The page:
E2 Has Command…
If you are a fire officer, or have been in the fire service for any length of time you have heard this phrase or similar phrases I am sure. Today I am going to point out that “command” starts way before an incident, and in some cases there is a fallacy of believing you are in command when you are managing an incident scene.
Many years ago we were taught that size up begins much earlier than upon arrival and the giving of a brief incident report, it really begins as you drive to work and observe the buildings and happenings in your response district as you arrive. This very same premise applies to command believe it or not.
While you give orders and directives upon arrival, how are those directives being carried out by your personnel. Are personnel routinely operating outside of SOPs and guidelines and it becomes acceptable. Are your SOPS there for legality sake or do they really get adhered to and enforced during routine emergencies. Of course we all want independent thinking officers who are not ham strung by rigid inflexible procedures, but we also want everyone using the same playbook.
You see to be in “command” you have to start way back with day to day operations and training. This can be very difficult and you can be accused of micromanagement and forcing attention to detail, but when you arrive on a scene you can then have some assurance that objectives are going to be met the way that you expect them to get achieved.
Officers have to instill discipline and attention to detail every day, every shift and every emergency response. Failure to do so could result in a breakdown of “command” at the big job when you really need it.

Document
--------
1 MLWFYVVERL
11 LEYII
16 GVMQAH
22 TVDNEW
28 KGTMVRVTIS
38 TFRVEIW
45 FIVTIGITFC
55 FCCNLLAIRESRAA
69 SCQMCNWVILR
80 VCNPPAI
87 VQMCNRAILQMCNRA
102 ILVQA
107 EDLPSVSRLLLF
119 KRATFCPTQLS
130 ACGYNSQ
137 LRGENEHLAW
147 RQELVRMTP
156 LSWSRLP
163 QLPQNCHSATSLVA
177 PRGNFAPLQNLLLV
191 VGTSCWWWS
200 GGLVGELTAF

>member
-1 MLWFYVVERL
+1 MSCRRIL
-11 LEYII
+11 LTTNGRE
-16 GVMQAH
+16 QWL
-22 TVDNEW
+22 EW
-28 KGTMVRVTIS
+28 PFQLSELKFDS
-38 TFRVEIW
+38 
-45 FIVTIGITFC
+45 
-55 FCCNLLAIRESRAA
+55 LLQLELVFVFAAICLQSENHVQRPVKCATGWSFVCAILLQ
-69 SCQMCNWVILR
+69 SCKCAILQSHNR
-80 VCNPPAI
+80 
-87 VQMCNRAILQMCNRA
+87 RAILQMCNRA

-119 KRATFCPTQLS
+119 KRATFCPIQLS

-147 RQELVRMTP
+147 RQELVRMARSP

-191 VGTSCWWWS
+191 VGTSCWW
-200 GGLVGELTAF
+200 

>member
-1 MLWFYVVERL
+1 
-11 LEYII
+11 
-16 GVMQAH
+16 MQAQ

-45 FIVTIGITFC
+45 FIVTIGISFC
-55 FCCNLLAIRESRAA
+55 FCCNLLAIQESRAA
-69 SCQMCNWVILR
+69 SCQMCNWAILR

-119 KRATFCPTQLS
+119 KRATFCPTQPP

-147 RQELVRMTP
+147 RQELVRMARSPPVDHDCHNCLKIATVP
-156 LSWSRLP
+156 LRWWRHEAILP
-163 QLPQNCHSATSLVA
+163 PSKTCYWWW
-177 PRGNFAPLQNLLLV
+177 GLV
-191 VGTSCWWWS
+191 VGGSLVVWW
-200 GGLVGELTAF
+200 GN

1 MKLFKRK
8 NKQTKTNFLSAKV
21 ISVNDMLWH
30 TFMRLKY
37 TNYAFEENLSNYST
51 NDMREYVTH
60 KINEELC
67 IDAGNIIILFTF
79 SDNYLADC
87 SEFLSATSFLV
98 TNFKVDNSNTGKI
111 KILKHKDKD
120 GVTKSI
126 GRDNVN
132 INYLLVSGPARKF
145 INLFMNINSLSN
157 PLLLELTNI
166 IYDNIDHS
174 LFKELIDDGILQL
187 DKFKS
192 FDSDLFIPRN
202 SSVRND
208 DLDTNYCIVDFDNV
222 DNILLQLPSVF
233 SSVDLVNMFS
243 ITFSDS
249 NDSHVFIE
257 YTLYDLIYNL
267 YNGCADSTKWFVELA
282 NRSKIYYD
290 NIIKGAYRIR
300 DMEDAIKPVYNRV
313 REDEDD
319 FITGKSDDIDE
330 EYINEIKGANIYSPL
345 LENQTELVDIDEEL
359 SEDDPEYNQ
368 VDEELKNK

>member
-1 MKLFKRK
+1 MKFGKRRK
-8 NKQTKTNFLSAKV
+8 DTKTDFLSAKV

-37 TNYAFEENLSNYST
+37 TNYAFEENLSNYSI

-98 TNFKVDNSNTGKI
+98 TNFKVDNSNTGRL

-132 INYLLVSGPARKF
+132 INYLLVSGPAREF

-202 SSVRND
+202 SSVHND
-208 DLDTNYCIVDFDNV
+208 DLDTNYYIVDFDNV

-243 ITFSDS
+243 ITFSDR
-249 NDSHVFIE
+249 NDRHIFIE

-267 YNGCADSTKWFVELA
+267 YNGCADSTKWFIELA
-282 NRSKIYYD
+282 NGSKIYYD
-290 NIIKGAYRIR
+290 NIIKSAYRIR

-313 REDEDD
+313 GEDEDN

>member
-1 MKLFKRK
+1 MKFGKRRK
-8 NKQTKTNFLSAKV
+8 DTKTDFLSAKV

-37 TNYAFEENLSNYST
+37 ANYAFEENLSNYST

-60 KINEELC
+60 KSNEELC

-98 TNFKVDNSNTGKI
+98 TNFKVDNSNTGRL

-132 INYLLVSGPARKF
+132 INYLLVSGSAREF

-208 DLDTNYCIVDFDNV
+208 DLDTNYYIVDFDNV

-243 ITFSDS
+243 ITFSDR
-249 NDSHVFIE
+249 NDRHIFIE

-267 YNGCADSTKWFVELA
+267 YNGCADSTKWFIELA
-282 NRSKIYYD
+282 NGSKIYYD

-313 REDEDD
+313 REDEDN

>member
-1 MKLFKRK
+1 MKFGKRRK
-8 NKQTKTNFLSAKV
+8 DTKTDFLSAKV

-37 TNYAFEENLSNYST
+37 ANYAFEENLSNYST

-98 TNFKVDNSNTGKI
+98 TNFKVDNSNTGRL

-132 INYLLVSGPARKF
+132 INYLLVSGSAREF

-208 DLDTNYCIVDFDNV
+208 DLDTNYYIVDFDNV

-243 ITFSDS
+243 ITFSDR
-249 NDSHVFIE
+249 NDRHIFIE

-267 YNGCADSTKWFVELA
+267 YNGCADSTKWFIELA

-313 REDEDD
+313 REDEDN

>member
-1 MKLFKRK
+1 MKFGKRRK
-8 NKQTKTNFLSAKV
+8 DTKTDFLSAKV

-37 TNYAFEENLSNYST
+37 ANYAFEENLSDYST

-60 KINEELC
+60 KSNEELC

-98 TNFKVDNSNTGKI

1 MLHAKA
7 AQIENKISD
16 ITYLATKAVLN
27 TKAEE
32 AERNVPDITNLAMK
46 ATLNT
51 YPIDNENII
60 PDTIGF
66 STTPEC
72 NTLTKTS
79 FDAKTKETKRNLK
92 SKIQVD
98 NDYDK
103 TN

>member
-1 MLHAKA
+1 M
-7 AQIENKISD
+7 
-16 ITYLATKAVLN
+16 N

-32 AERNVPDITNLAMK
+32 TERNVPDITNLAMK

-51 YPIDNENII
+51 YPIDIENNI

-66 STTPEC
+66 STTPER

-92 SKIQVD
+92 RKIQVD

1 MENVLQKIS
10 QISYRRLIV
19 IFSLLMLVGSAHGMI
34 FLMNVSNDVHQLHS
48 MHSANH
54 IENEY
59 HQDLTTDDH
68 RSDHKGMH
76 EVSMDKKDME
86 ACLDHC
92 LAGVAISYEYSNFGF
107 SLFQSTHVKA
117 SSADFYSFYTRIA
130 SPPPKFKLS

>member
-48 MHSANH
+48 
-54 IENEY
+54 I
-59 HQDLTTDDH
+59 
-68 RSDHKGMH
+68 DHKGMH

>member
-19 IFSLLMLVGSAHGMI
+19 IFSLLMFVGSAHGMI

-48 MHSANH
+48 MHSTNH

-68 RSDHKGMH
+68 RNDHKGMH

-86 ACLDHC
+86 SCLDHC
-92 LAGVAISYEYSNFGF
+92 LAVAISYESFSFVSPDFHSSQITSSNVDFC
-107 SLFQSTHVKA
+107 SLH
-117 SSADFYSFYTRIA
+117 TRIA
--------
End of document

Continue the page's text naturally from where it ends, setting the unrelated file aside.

When individual companies make decisions that are not expected by the commander, situations can arise. These could be as simple as using the stairs instead of an aerial or vice versa, or laying a single feeder line, not ready to pump a hydrant on a long lay, or venting or not venting a roof depending upon circumstances. Any of the things mentioned could have different and disastrous results for the person out in front who assumed command!
The message this week is easy, if you are an officer or a senior man, pay attention to detail and procedures everyday, so that when you have the “big one”, ( A high risk, low frequency event) you will support the team and there will be no surprises for the person out in front, assuming command.
Be diligent, be focused, and be persistent even between alarms so your performance will reflect your training and preparation.
(Does anybody else get the irony of the term assuming command?) (ass/u/me)
Send your comments, thoughts to firstname.lastname@example.org.
Thanks, stay safe and stay thinking!